year = "2012",
    doi = "10.1097/CCM.0b013e318246b9c6",
    language = "English",
    volume = "40",
    pages = "1753--1760",
    journal = "Critical Care Medicine",
    issn = "0090-3493",
    publisher = "Lippincott Williams & Wilkins",
    number = "6",

    }

    Bellomo, R, Cass, A, Cole, L, Finfer, S, Gallagher, M, Lee, J, Lo, S, McArthur, C, McGuinness, S, Myburgh, J, Norton, R & Scheinkestel, C 2012, 'An observational study fluid balance and patient outcomes in the randomized evaluation of normal vs. augmented level of replacement therapy trial', Critical Care Medicine, vol. 40, no. 6, pp. 1753-1760. https://doi.org/10.1097/CCM.0b013e318246b9c6

    An observational study fluid balance and patient outcomes in the randomized evaluation of normal vs. augmented level of replacement therapy trial. / Bellomo, Rinaldo; Cass, Alan; Cole, Louise; Finfer, Simon; Gallagher, Martin; Lee, Joanne; Lo, Serigne; McArthur, Colin; McGuinness, Shay; Myburgh, John; Norton, Robyn; Scheinkestel, Carlos.

    In: Critical Care Medicine, Vol. 40, No. 6, 2012, p. 1753-1760.

    Research output: Contribution to journalArticleResearchpeer-review

    TY - JOUR

    T1 - An observational study fluid balance and patient outcomes in the randomized evaluation of normal vs. augmented level of replacement therapy trial

    AU - Bellomo, Rinaldo

    AU - Cass, Alan

    AU - Cole, Louise

    AU - Finfer, Simon

    AU - Gallagher, Martin

    AU - Lee, Joanne

    AU - Lo, Serigne

    AU - McArthur, Colin

    AU - McGuinness, Shay

    AU - Myburgh, John

    AU - Norton, Robyn

    AU - Scheinkestel, Carlos

    PY - 2012

    Y1 - 2012

    N2 - Objective: To examine associations between mean daily fluid balance during intensive care unit study enrollment and clinical outcomes in patients enrolled in the Randomized Evaluation of Normal vs. Augmented Level (RENAL) replacement therapy study.Design: Statistical analysis of data from multicenter, randomized, controlled trials.Setting: Thirty-five intensive care units in Australia and New Zealand.Patients: Cohort of 1453 patients enrolled in the RENAL study.Interventions: We analyzed the association between daily fluid balance on clinical outcomes using multivariable logistic regression, Cox proportional hazards, time-dependent analysis, and repeated measure analysis models.Measurements and Main Results: During intensive care unit stay, mean daily fluid balance among survivors was -234 mL/day compared with +560 mL/day among nonsurvivors (p < .0001). Mean cumulative fluid balance over the same period was -1941 vs. +1755 mL (p = .0003). A negative mean daily fluid balance during study treatment was independently associated with a decreased risk of death at 90 days (odds ratio 0.318; 95% confidence interval 0.24-0.43; p < .000.1) and with increased survival time (p < .0001). In addition, a negative mean daily fluid balance was associated with significantly increased renal replacement-free days (p = .0017), intensive care unit-free days (p < .0001), and hospital-free days (p = .01). These findings were unaltered after the application of different statistical models.Conclusions: In the RENAL study, a negative mean daily fluid balance was consistently associated with improved clinical outcomes. Fluid balance may be a target for specific manipulation in future interventional trials of critically ill patients receiving renal replacement therapy.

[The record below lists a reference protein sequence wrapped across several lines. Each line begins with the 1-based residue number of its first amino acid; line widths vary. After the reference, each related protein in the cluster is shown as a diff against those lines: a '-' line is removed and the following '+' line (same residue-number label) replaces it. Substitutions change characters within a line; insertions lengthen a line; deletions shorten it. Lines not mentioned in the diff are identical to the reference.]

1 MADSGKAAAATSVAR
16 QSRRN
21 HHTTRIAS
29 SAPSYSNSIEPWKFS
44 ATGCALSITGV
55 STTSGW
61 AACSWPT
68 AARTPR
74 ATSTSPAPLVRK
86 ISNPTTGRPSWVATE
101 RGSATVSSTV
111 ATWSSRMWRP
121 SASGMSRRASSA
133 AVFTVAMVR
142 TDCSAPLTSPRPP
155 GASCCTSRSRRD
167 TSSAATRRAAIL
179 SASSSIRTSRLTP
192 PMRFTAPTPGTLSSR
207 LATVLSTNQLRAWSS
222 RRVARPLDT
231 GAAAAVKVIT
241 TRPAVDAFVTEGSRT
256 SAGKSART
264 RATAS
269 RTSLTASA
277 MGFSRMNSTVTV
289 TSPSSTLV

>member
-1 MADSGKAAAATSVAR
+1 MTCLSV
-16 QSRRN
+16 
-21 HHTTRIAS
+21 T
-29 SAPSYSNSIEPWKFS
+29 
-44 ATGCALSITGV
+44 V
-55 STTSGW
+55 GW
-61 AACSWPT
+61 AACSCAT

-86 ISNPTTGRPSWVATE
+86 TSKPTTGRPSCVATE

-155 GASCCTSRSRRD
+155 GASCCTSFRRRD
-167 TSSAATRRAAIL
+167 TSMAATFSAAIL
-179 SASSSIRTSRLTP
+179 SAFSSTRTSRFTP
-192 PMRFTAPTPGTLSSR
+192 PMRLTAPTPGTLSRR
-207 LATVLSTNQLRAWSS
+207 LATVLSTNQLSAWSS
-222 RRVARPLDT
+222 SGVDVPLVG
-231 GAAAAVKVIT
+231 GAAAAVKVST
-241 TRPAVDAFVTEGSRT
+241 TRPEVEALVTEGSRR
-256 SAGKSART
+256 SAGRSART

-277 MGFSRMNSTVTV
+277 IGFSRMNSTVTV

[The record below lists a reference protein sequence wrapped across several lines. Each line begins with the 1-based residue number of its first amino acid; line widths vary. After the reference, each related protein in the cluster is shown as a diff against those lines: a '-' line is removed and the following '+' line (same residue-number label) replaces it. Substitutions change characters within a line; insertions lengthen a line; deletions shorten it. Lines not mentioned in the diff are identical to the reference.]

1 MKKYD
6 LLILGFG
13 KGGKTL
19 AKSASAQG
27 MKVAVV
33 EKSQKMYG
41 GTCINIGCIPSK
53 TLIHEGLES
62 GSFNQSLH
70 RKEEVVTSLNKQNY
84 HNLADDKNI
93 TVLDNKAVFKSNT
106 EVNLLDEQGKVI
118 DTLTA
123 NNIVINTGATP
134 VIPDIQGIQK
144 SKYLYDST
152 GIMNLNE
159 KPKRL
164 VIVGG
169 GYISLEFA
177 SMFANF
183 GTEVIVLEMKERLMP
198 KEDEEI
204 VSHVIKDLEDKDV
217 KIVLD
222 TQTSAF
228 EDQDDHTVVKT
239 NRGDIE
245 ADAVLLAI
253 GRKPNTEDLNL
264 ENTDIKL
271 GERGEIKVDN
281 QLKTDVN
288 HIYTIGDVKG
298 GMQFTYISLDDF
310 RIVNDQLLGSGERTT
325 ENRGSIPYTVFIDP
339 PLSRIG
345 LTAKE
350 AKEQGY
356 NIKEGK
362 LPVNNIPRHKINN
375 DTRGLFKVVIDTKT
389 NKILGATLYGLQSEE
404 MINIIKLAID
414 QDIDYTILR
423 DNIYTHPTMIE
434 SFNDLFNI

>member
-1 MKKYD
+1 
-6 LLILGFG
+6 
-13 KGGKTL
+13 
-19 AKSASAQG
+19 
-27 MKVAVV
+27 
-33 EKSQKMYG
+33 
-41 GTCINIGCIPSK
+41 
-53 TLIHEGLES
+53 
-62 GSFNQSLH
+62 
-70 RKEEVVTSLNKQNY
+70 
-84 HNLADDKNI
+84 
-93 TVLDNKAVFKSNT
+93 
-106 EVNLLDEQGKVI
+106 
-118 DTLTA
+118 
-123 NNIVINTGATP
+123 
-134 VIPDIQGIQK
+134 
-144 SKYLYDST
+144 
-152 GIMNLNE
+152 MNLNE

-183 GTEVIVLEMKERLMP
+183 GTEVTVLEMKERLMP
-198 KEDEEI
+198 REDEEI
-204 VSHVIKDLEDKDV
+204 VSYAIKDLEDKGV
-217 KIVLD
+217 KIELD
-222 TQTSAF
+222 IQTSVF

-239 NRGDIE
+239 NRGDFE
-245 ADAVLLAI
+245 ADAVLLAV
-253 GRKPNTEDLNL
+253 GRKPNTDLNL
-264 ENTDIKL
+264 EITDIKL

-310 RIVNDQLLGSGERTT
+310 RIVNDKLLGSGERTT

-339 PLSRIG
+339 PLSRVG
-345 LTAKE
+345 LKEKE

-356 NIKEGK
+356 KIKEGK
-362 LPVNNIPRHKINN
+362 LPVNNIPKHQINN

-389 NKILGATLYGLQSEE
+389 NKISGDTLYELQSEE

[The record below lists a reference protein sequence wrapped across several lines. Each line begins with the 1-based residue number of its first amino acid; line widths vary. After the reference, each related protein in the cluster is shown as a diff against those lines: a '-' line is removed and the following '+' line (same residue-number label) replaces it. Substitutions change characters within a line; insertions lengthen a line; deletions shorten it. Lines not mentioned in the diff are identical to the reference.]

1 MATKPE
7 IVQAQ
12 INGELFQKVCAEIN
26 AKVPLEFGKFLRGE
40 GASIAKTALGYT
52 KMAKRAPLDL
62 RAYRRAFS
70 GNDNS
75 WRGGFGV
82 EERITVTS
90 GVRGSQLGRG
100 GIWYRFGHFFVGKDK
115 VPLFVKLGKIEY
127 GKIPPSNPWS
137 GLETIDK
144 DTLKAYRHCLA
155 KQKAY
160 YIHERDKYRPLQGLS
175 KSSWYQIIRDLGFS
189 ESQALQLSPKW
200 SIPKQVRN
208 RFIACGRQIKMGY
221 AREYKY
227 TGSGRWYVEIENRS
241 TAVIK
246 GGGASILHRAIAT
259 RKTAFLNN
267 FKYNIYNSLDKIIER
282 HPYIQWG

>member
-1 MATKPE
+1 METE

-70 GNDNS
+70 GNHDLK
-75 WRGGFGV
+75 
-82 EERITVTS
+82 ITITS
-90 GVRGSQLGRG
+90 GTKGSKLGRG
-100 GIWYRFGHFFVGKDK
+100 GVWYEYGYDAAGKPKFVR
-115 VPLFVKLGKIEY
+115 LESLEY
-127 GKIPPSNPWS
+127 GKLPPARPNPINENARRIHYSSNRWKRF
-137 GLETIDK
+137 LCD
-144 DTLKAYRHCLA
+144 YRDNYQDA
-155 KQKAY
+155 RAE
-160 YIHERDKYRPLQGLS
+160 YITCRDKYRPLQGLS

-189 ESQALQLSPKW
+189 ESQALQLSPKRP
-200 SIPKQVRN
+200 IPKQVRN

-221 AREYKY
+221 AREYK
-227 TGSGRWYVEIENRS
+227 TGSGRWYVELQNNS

AB - Objective: To examine associations between mean daily fluid balance during intensive care unit study enrollment and clinical outcomes in patients enrolled in the Randomized Evaluation of Normal vs. Augmented Level (RENAL) replacement therapy study.Design: Statistical analysis of data from multicenter, randomized, controlled trials.Setting: Thirty-five intensive care units in Australia and New Zealand.Patients: Cohort of 1453 patients enrolled in the RENAL study.Interventions: We analyzed the association between daily fluid balance on clinical outcomes using multivariable logistic regression, Cox proportional hazards, time-dependent analysis, and repeated measure analysis models.Measurements and Main Results: During intensive care unit stay, mean daily fluid balance among survivors was -234 mL/day compared with +560 mL/day among nonsurvivors (p < .0001). Mean cumulative fluid balance over the same period was -1941 vs. +1755 mL (p = .0003). A negative mean daily fluid balance during study treatment was independently associated with a decreased risk of death at 90 days (odds ratio 0.318; 95% confidence interval 0.24-0.43; p < .000.1) and with increased survival time (p < .0001). In addition, a negative mean daily fluid balance was associated with significantly increased renal replacement-free days (p = .0017), intensive care unit-free days (p < .0001), and hospital-free days (p = .01). These findings were unaltered after the application of different statistical models.Conclusions: In the RENAL study, a negative mean daily fluid balance was consistently associated with improved clinical outcomes. Fluid balance may be a target for specific manipulation in future interventional trials of critically ill patients receiving renal replacement therapy.

    U2 - 10.1097/CCM.0b013e318246b9c6

    DO - 10.1097/CCM.0b013e318246b9c6

    M3 - Article

    VL - 40

    SP - 1753

    EP - 1760

    JO - Critical Care Medicine

    JF - Critical Care Medicine

    SN - 0090-3493

    IS - 6

    ER -